Foster children’s cognitive functioning: A follow-up comparison study at 8 years of age

Heidi Jacobsen, Tore Wentzel-Larsen, Hans Bugge Bergsund - Children and Youth Services Review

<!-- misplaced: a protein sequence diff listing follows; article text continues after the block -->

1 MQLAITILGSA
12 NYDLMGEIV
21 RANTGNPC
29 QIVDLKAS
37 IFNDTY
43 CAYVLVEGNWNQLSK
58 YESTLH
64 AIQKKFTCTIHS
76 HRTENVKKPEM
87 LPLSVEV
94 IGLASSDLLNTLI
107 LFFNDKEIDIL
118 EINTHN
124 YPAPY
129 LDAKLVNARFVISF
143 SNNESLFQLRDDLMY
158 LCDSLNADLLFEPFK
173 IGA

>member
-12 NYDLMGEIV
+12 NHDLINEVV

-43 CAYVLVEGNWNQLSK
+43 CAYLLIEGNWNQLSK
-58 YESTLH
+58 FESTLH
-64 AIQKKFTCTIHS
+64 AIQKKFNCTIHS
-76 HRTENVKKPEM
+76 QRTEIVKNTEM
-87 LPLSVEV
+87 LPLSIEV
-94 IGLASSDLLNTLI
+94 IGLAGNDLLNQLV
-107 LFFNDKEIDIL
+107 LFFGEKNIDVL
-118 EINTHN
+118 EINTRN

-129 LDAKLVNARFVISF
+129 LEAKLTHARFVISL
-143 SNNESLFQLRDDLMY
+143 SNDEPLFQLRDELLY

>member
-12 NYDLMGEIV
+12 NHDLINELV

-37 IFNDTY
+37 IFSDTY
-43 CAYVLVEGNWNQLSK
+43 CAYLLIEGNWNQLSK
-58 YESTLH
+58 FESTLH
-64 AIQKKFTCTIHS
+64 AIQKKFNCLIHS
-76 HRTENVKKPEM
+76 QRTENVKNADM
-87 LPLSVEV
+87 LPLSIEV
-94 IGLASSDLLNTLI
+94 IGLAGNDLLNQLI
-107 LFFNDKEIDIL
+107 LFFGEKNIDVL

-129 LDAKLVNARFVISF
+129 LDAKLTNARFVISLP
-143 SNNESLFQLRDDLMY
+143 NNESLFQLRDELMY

Foster children are at risk for developmental challenges in several domains, such as cognitive functioning. The aim of the present study was therefore to investigate cognitive functioning at age 8 years among 39 foster children (FC) compared to 36 children in a non-foster comparison group (NFC). Furthermore, to investigate possible predictors of early functioning on FC’s functioning at age 8 years, in addition to possible different developmental trajectories within and between the two groups. Results revealed that FC performed below the mean on all WISC-IV index scores as well as Full Scale Intelligent Quotient and General Ability Index, and their performances were significantly below those of the NFC. Although most Mullen scores at 2 and 3 years of age predicted functioning at age 8 years, receptive language at age 3 and Mullen Early Learning Composite at 2 as well as 3 years of age best predicted functioning at age 8 years. Finally, the foster children showed a small catch-up in cognitive functioning over the 6-years-period. The results add to previous research on foster children’s struggle with cognitive functioning and the longitudinal design highlights the need of early intervention to optimize foster children’s functioning in the long run.